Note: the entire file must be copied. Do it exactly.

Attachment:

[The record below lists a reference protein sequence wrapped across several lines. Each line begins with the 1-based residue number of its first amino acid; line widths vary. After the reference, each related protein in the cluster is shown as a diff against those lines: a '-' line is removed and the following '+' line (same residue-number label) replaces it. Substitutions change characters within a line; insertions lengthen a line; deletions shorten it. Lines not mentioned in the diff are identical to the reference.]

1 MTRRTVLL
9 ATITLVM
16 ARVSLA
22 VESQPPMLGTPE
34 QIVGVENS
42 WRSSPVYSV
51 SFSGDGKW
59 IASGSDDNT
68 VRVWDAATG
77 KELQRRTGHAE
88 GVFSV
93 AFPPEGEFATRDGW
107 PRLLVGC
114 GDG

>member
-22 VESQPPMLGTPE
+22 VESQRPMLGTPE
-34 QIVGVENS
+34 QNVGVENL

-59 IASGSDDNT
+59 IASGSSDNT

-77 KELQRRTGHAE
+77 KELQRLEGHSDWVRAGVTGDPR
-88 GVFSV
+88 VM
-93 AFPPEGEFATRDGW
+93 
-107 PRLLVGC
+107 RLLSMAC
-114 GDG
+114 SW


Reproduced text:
[The record below lists a reference protein sequence wrapped across several lines. Each line begins with the 1-based residue number of its first amino acid; line widths vary. After the reference, each related protein in the cluster is shown as a diff against those lines: a '-' line is removed and the following '+' line (same residue-number label) replaces it. Substitutions change characters within a line; insertions lengthen a line; deletions shorten it. Lines not mentioned in the diff are identical to the reference.]

1 MTRRTVLL
9 ATITLVM
16 ARVSLA
22 VESQPPMLGTPE
34 QIVGVENS
42 WRSSPVYSV
51 SFSGDGKW
59 IASGSDDNT
68 VRVWDAATG
77 KELQRRTGHAE
88 GVFSV
93 AFPPEGEFATRDGW
107 PRLLVGC
114 GDG

>member
-22 VESQPPMLGTPE
+22 VESQRPMLGTPE
-34 QIVGVENS
+34 QNVGVENL

-59 IASGSDDNT
+59 IASGSSDNT

-77 KELQRRTGHAE
+77 KELQRLEGHSDWVRAGVTGDPR
-88 GVFSV
+88 VM
-93 AFPPEGEFATRDGW
+93 
-107 PRLLVGC
+107 RLLSMAC
-114 GDG
+114 SW